My current work in progress:

Seaforth designed by Alice Starmore, knit in British Breeds 5-ply Guernsey Wool on US 3 needles.


I’m such a Good Girl

I did some finishing work on Ingeborg last night.

I swear, I could hear her whimpering quietly from the depths of the knitting bag.

“Why doesn’t she like me? Why won’t she finish me? I’m pretty — so what’s wrong with me?”

The guilt was killing me, so Ingeborg and I spent some quality time together, just us girls.


But Then Lizzie Started In

Whimpering. Whining. “Pay attention to ME.”


I really need to do something about these voices in my head.

I did finish the back of Lizzie.


And a sleeve.


The Big Lizard yarn is a thick and thin 100% wool. Very very soft, and very very fun to knit. At 2.5 stitches per inch, you can whip out a sweater in a very short time.

Side Seams Question

In the comments yesterday Katie asked if Lucky was knit in pieces for the same reason I designed my cotton sweaters in pieces — stability. The answer is yes!

The Jaeger silk knits up into a very soft, fine fabric, wonderfully silky and drapey. I think the finished garment knitted in pieces and seamed has more structure and durability than it would if I had knit it in the round.

Don’t get me wrong — I love knitting in the round. I don’t particularly like to purl, so stockinette in the round is a little slice of heaven. But still, the only sweaters I knit in the round are pretty much fair isles and Norwegian designs. Well, colorwork, that is. Most everything else I knit flat and seam.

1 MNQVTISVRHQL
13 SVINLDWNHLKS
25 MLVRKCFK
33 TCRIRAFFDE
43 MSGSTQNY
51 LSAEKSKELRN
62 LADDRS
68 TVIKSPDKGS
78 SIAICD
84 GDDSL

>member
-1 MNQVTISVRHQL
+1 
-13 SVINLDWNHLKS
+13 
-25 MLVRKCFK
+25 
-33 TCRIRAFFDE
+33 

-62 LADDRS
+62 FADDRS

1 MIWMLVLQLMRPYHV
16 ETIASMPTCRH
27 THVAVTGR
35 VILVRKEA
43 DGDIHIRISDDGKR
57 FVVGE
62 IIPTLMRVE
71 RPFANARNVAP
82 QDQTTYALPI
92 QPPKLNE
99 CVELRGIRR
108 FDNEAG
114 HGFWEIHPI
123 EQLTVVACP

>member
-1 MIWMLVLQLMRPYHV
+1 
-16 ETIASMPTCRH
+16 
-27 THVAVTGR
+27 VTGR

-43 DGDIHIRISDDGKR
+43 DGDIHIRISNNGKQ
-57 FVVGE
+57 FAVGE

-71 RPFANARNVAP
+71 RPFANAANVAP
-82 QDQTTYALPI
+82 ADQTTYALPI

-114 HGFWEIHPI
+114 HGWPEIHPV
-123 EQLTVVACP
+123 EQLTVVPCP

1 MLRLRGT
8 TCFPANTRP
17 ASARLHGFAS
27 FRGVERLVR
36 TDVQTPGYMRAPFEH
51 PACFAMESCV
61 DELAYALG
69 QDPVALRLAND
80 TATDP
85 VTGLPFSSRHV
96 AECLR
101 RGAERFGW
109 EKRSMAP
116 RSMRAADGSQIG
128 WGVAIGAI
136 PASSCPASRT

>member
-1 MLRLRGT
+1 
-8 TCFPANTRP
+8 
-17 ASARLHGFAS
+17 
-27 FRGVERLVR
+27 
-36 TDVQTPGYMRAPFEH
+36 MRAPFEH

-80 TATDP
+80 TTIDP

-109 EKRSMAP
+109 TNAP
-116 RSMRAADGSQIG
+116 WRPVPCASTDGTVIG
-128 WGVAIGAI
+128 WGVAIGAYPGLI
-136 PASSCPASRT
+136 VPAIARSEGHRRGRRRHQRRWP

Speaking of Seams . . .

Have I ever mentioned that I almost never use mattress stitch to seam garments? Almost always backstitch.

A long time ago at a knitting workshop on finishing techniques it was demonstrated to me that backstitch is stronger than mattress stitch. Mattress stitch looks nicer, though. I’ve mattress stitched some sweaters I made for myself, because I knew I’d be careful with them. But all sweaters for other people are backstitched. And I’ve fallen into the habit of doing it for sweaters for me, too.

New Wendy Icon

I got a comment asking about my new Wendy icon below my photo in the sidebar. I made it at the Portrait Illustration Maker site.

It was so much fun, I made another one:


This made using the Portrait Icon Maker.

Lucy says “That so does not look like me!”


Button Update

The vendor from whom I ordered my buttons has not replied to my email. Harrumph. I ordered more buttons from another vendor and they are on their way to me.

Field Trip

Out of the office today! I’ll be spending the day at a contractor site, testing a database query system. Wheeeeeee!

The fact that I’m very much looking forward to this should give you some clue about the pathetic geekiness of my life.

Later, chick-a-rinos.